Professional wrestling is the ultimate proof of our willingness to surrender to things we know aren’t real. Wrestling is cartoonishly fake. It panders to our most ridiculous indulgences. But it gives its fans a chance to elope to an imaginary world that seems more fun than the one they’re in, and they happily go along for the ride.
In what’s probably the only parallel between business intelligence and the WWE, data can provide a similar escape. A few compelling numbers give us permission to see the world as we want to see it. Even if we know they’re not entirely honest, they tell us that it’s ok to believe.
Somebody has to be the referee
Certainly, sometimes companies need nonpartisan researchers and unbiased scorekeepers—I’m not arguing that we should give up this duty entirely. But I think our insistence to always play that role is mostly self-serving. It’s cooler to be a bold contrarian than a patsy for the party line. It’s easier to lightly question every decision, so that you can stay silent if it goes well, and be able to say “I told you so” if it goes wrong. And there’s power and comfort (and a sense of smug superiority7) in working above the political fray. The more we can convince ourselves and other people that we’re here to be fact checkers and not pundits, the more unimpeachable our influence—but the less useful our impact.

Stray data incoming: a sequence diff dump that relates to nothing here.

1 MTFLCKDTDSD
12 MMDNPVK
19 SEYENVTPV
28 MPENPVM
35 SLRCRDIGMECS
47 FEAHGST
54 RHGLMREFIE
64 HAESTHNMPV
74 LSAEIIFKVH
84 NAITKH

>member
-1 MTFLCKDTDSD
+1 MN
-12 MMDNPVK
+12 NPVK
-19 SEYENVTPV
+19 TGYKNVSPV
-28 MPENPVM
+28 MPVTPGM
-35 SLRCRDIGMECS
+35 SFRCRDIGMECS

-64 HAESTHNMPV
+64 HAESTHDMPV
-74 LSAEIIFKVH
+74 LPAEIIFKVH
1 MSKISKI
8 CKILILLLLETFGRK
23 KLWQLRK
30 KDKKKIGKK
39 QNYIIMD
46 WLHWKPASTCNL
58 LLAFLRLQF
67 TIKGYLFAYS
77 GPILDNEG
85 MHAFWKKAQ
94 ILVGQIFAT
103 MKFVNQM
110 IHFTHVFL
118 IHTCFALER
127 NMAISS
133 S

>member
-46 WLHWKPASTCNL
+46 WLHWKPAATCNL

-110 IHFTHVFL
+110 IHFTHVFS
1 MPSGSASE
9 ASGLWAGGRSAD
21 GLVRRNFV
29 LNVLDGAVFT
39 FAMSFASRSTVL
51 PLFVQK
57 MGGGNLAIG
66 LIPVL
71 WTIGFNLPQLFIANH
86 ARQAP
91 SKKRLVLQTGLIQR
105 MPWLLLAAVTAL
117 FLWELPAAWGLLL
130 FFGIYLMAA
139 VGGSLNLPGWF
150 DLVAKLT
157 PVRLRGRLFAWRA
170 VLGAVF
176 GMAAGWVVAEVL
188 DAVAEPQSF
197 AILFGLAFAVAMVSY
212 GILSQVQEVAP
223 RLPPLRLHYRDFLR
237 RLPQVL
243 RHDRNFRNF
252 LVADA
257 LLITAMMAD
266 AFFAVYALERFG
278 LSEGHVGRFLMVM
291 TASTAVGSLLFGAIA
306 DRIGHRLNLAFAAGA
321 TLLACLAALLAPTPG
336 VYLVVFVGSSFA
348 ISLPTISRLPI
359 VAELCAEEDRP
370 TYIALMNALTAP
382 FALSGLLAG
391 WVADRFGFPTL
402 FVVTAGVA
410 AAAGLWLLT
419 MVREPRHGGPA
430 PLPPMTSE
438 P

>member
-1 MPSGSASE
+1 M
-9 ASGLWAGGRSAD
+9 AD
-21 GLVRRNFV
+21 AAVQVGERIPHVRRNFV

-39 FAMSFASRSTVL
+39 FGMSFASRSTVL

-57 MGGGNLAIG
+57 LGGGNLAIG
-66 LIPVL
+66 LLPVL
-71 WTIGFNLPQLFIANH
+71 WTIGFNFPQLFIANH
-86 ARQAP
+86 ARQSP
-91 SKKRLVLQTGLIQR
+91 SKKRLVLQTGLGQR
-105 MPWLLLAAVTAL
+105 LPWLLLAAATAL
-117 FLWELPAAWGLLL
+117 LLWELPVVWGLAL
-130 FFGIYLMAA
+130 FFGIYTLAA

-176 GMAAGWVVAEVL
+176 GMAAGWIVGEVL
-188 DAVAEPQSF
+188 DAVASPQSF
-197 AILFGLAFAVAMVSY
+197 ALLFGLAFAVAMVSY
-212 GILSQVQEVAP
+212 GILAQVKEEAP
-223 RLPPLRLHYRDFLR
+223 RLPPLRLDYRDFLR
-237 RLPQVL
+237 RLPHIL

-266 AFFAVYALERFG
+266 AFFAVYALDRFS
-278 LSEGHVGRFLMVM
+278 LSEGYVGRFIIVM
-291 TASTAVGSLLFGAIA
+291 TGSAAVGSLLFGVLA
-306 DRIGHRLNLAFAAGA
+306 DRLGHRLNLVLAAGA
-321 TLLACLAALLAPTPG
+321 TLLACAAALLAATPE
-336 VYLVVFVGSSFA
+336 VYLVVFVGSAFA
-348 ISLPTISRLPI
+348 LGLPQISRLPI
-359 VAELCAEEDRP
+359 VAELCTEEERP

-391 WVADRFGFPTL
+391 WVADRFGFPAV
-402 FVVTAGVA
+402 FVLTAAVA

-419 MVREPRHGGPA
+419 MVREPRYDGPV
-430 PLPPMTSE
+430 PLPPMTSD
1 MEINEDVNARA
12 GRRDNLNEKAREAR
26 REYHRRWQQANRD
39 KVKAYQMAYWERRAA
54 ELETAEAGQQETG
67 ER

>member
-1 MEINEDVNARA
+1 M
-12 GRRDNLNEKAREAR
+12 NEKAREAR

I believe that we will win
In her most recent post for the Analytics Engineering Roundup, Anna Filippova asked a question: “What business scenarios require information delivered within minutes?”